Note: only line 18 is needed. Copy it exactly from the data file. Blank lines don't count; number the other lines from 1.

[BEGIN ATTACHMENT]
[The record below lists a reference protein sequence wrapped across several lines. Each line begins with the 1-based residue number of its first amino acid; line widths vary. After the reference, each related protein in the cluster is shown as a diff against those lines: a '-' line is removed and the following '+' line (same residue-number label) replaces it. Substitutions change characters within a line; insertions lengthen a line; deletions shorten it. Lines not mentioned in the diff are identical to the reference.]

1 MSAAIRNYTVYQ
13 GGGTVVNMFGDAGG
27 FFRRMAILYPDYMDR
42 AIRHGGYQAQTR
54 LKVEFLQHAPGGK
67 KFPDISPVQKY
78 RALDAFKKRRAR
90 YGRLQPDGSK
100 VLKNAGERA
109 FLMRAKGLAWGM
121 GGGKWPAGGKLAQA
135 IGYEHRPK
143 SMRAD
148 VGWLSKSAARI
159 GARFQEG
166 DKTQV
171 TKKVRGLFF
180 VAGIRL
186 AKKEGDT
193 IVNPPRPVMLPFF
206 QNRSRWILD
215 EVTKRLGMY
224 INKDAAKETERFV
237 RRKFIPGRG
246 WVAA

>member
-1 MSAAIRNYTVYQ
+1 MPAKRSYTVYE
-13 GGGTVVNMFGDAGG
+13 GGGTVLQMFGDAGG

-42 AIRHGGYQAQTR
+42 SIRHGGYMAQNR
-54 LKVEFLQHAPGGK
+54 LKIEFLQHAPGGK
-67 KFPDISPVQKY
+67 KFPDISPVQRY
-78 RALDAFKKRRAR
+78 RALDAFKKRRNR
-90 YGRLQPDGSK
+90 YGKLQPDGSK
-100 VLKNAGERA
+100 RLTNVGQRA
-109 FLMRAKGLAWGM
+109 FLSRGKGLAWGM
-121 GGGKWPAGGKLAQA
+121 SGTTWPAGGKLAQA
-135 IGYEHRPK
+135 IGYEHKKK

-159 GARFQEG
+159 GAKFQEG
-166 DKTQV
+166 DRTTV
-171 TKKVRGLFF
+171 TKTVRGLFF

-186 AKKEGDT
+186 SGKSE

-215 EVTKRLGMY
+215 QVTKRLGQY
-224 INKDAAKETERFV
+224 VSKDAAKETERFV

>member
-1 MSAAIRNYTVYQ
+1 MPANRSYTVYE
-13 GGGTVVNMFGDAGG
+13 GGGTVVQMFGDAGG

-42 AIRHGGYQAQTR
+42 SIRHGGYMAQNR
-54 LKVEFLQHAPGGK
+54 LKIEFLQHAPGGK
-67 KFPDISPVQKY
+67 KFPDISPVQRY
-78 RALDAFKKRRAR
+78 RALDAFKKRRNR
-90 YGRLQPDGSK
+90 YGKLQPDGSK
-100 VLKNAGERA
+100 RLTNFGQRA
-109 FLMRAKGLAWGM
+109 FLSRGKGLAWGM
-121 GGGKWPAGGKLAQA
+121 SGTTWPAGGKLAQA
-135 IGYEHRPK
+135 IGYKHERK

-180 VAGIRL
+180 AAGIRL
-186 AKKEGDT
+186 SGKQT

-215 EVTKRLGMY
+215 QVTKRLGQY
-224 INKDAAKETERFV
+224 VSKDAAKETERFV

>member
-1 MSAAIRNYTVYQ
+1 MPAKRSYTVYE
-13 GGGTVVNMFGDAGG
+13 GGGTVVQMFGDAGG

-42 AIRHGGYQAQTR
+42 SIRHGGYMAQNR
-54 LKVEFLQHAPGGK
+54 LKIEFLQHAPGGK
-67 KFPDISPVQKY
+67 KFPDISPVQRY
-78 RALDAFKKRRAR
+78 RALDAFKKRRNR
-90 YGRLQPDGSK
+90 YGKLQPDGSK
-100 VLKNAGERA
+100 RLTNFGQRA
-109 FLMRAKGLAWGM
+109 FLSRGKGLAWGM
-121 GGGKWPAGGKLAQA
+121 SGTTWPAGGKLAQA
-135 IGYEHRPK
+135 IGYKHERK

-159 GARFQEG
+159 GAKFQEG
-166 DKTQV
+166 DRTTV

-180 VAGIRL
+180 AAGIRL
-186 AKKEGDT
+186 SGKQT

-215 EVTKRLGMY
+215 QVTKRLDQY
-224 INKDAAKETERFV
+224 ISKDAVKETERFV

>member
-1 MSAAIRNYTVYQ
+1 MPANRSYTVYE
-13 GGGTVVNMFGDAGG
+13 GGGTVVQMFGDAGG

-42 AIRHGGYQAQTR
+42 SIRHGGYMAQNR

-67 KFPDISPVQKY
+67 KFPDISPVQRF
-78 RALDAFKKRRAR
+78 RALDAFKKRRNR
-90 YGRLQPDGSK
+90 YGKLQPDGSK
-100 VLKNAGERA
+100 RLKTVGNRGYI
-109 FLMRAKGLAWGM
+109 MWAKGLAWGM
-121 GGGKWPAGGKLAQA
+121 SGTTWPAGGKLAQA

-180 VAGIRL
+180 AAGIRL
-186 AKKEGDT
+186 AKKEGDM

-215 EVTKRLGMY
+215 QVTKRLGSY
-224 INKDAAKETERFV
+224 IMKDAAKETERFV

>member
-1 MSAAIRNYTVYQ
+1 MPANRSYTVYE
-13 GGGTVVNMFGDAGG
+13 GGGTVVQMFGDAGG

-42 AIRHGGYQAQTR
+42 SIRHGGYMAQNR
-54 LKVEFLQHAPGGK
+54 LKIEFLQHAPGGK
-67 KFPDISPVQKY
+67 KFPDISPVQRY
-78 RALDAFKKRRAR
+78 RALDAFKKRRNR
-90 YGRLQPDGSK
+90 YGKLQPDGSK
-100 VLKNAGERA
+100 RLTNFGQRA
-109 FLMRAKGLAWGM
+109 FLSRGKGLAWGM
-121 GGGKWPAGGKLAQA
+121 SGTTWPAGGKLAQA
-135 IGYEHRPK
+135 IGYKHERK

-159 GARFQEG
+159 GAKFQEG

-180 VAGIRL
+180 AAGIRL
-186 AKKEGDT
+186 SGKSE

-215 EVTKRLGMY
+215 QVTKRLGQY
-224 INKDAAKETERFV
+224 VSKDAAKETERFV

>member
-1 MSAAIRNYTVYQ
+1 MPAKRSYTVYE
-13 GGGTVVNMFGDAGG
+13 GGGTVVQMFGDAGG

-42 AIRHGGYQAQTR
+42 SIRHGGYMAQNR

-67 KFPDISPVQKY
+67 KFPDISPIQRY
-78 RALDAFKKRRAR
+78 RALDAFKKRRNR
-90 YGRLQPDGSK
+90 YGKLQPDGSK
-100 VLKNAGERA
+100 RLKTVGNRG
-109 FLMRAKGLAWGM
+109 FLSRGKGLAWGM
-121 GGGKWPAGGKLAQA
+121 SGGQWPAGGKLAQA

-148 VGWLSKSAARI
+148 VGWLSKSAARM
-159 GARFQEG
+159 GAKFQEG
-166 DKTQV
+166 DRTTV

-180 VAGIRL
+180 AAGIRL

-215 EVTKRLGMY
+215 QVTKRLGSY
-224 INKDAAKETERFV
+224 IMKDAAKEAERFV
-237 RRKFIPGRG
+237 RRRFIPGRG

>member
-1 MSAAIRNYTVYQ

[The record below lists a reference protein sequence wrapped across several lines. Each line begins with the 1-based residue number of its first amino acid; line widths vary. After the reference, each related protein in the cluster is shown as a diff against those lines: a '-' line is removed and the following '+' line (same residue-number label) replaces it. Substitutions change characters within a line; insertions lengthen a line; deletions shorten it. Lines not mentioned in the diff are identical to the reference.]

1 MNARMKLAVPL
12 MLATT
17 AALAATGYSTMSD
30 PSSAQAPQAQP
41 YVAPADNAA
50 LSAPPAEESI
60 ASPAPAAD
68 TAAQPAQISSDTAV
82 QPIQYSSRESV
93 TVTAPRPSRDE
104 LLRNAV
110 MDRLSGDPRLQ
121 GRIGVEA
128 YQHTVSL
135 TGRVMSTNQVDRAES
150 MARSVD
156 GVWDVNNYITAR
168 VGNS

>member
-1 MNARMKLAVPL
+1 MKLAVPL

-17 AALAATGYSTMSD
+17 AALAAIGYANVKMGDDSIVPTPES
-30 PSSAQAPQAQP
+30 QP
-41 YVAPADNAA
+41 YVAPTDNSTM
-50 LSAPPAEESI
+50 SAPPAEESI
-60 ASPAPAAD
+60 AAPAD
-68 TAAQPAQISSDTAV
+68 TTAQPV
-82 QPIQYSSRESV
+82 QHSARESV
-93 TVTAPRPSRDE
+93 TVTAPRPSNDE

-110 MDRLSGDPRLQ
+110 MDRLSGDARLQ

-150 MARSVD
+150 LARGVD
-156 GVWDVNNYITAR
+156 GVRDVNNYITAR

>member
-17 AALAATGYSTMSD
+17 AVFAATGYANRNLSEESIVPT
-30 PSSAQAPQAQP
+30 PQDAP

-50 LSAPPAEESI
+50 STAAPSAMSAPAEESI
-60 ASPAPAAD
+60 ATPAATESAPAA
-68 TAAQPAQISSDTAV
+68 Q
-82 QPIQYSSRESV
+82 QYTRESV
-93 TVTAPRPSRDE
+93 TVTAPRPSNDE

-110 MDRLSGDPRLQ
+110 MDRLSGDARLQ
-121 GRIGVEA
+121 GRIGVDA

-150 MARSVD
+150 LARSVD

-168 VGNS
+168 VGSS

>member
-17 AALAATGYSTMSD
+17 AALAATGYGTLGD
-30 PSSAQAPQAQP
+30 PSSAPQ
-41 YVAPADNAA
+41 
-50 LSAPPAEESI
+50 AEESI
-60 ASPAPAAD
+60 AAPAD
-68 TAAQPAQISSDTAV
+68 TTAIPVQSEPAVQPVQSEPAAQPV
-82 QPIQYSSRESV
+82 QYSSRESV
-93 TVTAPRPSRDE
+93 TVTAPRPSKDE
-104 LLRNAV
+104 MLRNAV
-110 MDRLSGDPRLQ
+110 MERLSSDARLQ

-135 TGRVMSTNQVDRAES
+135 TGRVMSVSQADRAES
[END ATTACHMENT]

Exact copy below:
171 TKKVRGLFF